Stevante Clark took over the mic from Alice Huffman of the California NAACP as she spoke during the funeral at Bayside of South Sacramento church on Thursday.
The 25-year-old led the crowd of around 500 to chant his dead sibling’s name, while vowing that the ‘Clark family will not be forgotten’.
As others tried to lead him away from the mic, Huffman said, ‘Everyone has their own way of grieving.’
But as Rev. Al Sharpton delivered the eulogy after a musical and scriptural celebration of Stephon’s life, he brought Stevante back to the stage. ‘You don’t tell people in pain how to handle their pain!’ Sharpton said.
‘You don’t tell people when you kill their loved one how to grieve. We came because this boy should be alive today … It’s time … to stop the madness. We will never let you forget the name of Stephon Clark until we get justice. This is about justice.
‘This brother could be anyone of us. This is not a Sacramento fight anymore, this is a national fight. Stephon has woken up the nation. We going to make Donald Trump and the whole world deal with the issues of police misconduct.’
Sharpton praised protesters who have been out in force the streets of Sacramento near daily since Clark’s death calling for police officers responsible for the shooting to face criminal charges.
‘They were not violent. They would not shoot at anybody 20 times,’ he said of the demonstrators. ‘They didn’t take anybody down. We saw the video. Do the right thing. We will never let you forget the name of Stephon Clark until we get justice.’
He added: ‘I want the folk in California to know there is nothing wrong with the way these young people are standing up. They are trying to express their pain. We got their back!’
Stephon Clark’s brother Stevante embraces Rev. Al Sharpton as he speaks at the funeral for his sibling who was shot 20 times by cops in his grandparents’ backyard
‘You don’t tell people in pain how to handle their pain!’ Sharpton said as he led Stevante back to the mic with him. The duo are seen embracing right
Stephon Clark’s brother Stevante is seen speaking at the microphone at the start of the funeral service on Thursday
Stephon Clark’s sister, Shai’Ellesse Works, (middle) remembered how her brother had a keen intellect and achieved good grades in his honors classes at Sacramento Charter High School
Rev. Sharpton points towards the crown while hugging Stevante Clark on the podium during the funeral service on Thursday
Stevante chanted his brother Stephon’s name as friends beckoned him away from the microphone during the service at Bayside of South Sacramento Church
Stephon’s uncle Kurtis Gordon walks through crowds to his nephew’s funeral carrying a bundle of service leaflets
Mourners wear shirts with an image of Stephon Clark as they stand in line to enter his funeral services at the Bayside Boss Church on Thursday
Mourners embrace before the funeral services for police shooting victim, Stephon Clark at Bayside Of South Sacramento Church on Thursday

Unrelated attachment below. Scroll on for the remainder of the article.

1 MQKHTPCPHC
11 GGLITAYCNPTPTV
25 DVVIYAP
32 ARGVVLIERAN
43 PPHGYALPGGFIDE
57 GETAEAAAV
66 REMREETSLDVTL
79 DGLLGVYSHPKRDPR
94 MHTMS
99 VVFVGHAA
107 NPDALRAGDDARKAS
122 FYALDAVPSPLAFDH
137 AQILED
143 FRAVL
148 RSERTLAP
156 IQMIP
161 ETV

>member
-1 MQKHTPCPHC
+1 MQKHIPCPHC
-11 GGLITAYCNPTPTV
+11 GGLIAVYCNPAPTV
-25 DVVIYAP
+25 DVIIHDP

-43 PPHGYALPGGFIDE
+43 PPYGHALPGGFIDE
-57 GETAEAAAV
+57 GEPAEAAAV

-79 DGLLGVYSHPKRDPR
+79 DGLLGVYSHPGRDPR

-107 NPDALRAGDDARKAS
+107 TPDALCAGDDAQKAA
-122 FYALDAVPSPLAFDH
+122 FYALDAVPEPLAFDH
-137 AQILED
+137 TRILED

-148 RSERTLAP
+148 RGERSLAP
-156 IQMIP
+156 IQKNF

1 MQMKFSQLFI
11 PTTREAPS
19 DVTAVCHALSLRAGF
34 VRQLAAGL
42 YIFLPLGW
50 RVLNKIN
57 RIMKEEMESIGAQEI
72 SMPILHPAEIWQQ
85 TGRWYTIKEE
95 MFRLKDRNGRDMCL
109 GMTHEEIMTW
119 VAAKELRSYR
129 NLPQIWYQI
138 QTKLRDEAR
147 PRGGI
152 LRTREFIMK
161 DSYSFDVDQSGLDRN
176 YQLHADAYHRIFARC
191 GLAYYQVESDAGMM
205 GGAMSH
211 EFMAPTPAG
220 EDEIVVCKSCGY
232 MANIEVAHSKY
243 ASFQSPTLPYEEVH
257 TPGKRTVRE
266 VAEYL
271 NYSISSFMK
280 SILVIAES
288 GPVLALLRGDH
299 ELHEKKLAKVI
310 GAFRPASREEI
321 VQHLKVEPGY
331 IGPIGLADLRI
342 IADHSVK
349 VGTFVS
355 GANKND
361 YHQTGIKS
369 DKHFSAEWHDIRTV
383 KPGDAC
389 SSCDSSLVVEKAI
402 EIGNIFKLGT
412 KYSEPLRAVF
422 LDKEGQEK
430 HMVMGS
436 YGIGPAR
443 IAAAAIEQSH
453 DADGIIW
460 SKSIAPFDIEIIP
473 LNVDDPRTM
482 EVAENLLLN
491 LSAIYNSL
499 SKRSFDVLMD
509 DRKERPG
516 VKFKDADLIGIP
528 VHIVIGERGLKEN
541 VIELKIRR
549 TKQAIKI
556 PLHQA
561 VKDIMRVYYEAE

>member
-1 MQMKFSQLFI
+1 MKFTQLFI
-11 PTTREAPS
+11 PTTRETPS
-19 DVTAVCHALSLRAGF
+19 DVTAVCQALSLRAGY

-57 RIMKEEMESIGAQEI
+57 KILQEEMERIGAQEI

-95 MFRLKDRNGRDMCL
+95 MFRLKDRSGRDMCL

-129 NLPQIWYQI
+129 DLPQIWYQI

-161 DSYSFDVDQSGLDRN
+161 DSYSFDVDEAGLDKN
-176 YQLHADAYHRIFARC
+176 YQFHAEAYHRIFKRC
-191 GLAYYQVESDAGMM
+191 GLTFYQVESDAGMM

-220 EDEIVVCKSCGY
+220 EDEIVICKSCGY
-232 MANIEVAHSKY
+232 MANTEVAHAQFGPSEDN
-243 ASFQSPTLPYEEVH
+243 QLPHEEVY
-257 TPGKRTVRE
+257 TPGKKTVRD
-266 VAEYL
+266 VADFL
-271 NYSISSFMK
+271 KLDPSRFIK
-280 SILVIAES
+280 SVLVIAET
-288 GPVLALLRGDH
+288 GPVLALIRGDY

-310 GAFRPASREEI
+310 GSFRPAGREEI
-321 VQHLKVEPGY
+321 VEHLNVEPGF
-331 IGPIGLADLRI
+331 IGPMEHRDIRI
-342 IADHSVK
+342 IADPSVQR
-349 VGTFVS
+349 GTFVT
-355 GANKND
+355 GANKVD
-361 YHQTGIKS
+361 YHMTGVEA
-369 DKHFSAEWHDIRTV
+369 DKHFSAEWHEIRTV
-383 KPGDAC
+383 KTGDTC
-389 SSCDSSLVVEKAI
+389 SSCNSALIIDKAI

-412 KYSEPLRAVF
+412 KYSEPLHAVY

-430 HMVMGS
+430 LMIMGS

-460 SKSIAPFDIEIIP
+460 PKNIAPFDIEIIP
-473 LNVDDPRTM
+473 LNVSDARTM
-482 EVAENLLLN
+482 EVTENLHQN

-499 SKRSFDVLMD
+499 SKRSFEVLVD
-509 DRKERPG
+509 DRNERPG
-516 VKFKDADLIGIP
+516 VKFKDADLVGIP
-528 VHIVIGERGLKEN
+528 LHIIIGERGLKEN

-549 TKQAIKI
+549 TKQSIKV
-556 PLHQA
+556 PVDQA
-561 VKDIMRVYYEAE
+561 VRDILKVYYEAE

Mourners listens to a speaker inside the church, where every seat was full with family, friends, and members of the media
The hearse carrying the body of Stephon Clark, as it leaves the Bayside of South Sacramento (BOSS) church for the local cemetery
Stevante Clark shouts while hanging out of a car window as he departs his brother Stephon’s funeral in Sacramento on Thursday
Stevante Clark talks to members of the media after the service in memory of his brother, who family members remembered by his childhood nickname, ‘Big Papa’
Two mourners comfort each other outside the Sacramento graveyard where Stephon Clark was interred following his funeral on Thursday
Sharpton hugged Stevante who vowed that he would work to let his brother’s legacy live on. He said: ‘We’re going to do coliseums for Stephon, we’re gonna do libraries, we’re gonna do resource centers. Stephon is gonna live for generations, to generations to generations.’
As the funeral started, Stevante was seen greeting other mourners by walking around the congregation and giving handshakes and hugs before kissing his brother’s casket, which was surrounded by a heart-shaped floral arrangement that read: ‘Rest in Power.’
Sacramento Mayor Darrell Steinberg said he’s committed to working with Stevante to bring more resources to his South Sacramento community.
The two spoke at the funeral, where Stevante apologized for previously disrupting a City Council meeting by jumping on a desk, dancing and shouting his brother’s name at Steinberg.
‘We’re going to forgive the mayor, amen,’ Clark said at the funeral. ‘Everybody say they love the mayor.’
Shernita Crosby, Stephon Clark’s aunt, has said the family isn’t ‘mad at all the law enforcement.’
‘We’re not trying to start a riot,’ she said. ‘What we want the world to know is that we got to stop this because black lives matter.’
Family members remembered Stephon Alonzo Charlie Evan Atheo Clark by his childhood nickname, ‘Big Papa’.
His sister, Shai’Ellesse Works, remembered how Stephon had a keen intellect and achieved good grades in his honors classes at Sacramento Charter High School.
‘I was so honored for my brother to be in the tenth grade and going to Sacramento High,’ she told the audience. ‘He was in all honours classes and every time he had trouble with him homework guess who did it? Me.’
And she joked about how Stephon used to stay at her house but then decided to move to his grandma’s, saying: ‘The only reason he wanted to move was because he said, ‘Shai Shai, you’re too strict, I’d rather go to grandma’s as she is less strict”.
She then added: ‘I just want you to know he was so smart. He was beyond smart.’
Rev. Al Sharpton, watches as the Clark family arrived at the Bayside of South Sacramento Church for Stephon’s funeral service
Rev. Al Sharpton talks with members of the media before entering the service, where he gave a sermon in front of a packed congregation